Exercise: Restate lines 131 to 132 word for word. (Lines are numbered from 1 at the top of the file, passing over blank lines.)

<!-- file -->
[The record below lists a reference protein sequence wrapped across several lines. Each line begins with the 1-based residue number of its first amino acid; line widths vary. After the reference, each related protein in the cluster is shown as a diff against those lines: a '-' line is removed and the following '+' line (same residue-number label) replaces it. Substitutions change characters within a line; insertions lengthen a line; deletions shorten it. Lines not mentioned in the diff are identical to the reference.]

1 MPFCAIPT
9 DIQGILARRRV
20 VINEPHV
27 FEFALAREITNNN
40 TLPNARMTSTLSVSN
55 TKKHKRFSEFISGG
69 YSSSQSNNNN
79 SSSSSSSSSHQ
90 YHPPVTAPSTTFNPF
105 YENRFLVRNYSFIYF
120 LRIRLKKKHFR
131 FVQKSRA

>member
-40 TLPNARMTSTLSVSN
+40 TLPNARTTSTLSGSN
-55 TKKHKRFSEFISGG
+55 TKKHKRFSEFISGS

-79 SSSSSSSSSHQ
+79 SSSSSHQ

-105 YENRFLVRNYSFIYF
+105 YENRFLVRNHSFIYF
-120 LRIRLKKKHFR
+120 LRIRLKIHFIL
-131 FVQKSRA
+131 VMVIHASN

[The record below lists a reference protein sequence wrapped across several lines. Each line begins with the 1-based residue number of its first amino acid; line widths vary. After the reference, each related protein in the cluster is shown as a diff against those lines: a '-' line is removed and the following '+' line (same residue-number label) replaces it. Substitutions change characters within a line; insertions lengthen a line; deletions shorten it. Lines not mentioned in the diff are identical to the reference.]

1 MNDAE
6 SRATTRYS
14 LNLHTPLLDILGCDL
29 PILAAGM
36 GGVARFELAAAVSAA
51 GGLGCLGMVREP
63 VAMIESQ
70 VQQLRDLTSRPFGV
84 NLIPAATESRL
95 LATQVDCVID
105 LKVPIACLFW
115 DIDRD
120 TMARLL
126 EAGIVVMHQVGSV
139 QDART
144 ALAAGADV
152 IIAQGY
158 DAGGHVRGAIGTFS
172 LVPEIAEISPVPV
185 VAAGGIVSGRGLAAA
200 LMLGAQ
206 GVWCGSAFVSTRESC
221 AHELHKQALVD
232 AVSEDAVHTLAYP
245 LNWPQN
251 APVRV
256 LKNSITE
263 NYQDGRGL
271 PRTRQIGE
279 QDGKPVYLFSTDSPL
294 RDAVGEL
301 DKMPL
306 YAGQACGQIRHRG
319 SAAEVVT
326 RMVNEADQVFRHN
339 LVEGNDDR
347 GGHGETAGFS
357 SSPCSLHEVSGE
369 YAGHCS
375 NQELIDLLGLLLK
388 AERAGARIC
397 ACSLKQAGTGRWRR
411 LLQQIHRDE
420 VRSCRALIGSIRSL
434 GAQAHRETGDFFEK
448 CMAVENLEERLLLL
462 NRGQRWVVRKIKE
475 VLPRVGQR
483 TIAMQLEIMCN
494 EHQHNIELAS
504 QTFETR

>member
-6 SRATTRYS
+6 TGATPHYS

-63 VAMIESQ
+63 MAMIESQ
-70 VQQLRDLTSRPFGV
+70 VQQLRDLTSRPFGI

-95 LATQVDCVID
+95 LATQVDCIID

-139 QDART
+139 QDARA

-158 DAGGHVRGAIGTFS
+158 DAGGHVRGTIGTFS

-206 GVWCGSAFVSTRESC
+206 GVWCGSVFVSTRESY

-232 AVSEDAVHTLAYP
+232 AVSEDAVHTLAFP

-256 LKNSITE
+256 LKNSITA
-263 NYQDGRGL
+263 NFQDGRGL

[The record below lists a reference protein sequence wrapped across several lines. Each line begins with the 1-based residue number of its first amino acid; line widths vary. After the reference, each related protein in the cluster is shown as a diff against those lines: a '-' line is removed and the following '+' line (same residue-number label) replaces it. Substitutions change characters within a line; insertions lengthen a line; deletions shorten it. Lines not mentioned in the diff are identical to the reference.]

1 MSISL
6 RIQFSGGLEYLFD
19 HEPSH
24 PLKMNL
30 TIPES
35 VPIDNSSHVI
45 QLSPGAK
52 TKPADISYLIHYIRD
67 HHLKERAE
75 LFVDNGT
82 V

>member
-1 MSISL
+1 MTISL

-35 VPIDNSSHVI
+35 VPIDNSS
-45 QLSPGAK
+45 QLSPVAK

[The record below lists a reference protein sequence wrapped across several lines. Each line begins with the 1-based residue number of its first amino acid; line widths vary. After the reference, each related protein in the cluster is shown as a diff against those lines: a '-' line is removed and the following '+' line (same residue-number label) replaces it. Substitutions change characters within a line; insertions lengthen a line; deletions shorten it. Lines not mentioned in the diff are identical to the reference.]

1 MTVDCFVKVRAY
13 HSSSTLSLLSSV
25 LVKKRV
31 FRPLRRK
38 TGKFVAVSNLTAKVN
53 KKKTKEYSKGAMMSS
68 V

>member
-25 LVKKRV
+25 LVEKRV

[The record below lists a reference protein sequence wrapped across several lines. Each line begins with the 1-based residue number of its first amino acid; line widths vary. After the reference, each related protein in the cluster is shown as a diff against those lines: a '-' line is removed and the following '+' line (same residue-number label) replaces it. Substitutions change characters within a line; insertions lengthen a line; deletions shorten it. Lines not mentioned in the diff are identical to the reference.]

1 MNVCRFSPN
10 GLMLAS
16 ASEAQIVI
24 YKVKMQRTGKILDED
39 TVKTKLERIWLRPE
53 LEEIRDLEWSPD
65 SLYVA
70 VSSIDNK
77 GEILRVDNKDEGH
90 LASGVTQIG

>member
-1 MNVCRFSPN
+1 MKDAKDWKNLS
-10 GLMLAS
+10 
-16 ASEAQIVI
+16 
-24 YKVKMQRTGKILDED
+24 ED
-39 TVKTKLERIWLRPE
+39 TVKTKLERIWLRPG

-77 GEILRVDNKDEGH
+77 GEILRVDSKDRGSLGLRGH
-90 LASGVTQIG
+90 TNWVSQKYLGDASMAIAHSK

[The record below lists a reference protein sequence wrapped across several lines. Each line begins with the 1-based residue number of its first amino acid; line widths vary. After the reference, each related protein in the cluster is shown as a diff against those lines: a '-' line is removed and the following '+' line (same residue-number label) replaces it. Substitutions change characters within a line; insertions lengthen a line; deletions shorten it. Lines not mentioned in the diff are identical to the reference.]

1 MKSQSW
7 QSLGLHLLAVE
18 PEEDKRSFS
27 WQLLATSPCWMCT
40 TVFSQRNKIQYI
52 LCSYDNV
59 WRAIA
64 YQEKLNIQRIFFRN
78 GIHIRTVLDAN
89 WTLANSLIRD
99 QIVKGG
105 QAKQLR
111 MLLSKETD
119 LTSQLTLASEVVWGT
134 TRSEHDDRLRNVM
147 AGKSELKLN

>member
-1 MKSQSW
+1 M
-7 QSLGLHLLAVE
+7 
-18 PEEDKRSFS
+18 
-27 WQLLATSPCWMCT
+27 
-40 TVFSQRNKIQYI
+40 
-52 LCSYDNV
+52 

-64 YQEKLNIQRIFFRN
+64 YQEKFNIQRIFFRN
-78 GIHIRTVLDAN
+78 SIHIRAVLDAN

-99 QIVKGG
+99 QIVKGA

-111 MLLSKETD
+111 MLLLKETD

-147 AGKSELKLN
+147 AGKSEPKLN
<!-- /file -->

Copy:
1 MNVCRFSPN
10 GLMLAS